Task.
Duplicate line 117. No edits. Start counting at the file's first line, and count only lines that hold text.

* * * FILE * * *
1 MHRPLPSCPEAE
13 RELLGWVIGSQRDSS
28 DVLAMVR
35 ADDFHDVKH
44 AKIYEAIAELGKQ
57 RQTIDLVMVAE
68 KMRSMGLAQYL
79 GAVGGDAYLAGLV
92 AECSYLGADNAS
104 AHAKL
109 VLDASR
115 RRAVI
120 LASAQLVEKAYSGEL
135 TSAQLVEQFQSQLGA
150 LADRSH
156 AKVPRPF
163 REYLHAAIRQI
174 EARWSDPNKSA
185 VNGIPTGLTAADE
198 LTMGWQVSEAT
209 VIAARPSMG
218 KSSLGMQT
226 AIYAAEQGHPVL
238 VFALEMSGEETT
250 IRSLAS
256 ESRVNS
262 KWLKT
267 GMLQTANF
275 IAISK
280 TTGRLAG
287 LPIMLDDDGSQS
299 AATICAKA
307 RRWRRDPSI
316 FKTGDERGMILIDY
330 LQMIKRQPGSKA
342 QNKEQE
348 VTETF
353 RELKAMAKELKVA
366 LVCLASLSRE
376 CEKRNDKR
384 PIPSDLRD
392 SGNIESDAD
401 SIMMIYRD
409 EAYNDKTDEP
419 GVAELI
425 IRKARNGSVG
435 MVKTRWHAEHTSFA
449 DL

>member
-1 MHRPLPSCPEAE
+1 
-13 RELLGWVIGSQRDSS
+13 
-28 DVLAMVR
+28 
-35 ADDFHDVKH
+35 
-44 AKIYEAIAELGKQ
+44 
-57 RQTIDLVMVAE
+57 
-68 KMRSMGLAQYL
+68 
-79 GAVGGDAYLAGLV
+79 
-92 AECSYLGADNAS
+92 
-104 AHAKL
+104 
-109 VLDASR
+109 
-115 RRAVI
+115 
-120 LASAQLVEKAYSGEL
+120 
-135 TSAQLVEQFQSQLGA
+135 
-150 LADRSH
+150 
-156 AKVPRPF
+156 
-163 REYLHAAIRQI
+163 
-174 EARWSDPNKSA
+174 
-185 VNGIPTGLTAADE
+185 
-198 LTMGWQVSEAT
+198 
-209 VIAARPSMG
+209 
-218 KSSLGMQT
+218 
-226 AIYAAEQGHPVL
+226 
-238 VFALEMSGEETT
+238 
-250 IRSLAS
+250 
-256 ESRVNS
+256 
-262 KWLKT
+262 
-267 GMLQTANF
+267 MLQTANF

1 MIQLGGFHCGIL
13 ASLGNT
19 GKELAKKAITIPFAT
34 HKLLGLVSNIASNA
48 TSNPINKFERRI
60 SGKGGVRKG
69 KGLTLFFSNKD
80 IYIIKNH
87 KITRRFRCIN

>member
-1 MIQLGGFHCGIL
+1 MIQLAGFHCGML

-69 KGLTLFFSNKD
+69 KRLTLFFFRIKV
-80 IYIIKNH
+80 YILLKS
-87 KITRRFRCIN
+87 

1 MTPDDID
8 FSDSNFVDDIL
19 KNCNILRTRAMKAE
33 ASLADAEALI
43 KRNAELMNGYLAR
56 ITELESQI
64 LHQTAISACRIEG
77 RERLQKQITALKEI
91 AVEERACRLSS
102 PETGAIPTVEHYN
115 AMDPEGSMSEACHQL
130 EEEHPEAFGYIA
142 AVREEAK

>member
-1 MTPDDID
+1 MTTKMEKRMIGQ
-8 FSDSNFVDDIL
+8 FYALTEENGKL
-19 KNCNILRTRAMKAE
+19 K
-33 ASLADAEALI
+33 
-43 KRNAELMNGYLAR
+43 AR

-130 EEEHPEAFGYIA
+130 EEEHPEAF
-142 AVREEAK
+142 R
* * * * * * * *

+1 MIQLAGFHCGML